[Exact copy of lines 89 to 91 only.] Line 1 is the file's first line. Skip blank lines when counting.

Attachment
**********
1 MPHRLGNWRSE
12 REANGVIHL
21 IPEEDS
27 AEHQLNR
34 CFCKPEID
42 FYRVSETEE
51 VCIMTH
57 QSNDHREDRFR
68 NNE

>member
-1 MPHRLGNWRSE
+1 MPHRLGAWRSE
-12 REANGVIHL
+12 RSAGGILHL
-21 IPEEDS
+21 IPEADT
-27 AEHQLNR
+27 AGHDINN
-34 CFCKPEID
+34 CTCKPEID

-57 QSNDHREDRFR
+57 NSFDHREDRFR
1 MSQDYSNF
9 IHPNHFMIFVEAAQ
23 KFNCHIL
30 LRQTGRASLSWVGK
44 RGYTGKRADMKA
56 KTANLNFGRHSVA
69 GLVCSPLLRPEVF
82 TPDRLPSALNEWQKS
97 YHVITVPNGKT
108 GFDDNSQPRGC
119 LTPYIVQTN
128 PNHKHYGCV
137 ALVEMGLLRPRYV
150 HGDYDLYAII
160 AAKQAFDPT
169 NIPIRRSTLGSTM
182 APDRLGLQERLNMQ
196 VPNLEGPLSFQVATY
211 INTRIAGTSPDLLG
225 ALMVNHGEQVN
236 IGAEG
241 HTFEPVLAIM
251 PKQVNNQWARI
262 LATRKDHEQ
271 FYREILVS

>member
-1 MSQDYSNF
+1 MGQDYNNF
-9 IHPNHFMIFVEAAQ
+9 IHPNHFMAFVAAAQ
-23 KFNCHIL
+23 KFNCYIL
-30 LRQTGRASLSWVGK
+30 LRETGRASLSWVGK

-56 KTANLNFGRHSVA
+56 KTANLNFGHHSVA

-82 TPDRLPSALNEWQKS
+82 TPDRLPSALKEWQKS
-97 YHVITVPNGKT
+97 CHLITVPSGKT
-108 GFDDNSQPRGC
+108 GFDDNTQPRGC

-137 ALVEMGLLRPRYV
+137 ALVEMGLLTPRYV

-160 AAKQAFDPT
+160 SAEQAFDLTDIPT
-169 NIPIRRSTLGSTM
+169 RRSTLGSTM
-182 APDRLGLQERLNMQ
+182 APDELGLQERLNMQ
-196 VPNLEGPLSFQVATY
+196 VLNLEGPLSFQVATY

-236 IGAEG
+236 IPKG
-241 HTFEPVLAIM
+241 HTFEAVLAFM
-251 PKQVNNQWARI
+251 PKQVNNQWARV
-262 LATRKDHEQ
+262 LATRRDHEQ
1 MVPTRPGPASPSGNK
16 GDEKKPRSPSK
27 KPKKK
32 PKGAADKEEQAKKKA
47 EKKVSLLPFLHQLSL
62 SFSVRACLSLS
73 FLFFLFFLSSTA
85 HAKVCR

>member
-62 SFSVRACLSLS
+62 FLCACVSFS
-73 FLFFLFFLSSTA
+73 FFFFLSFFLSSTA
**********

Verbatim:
73 FLFFLFFLSSTA
85 HAKVCR

>member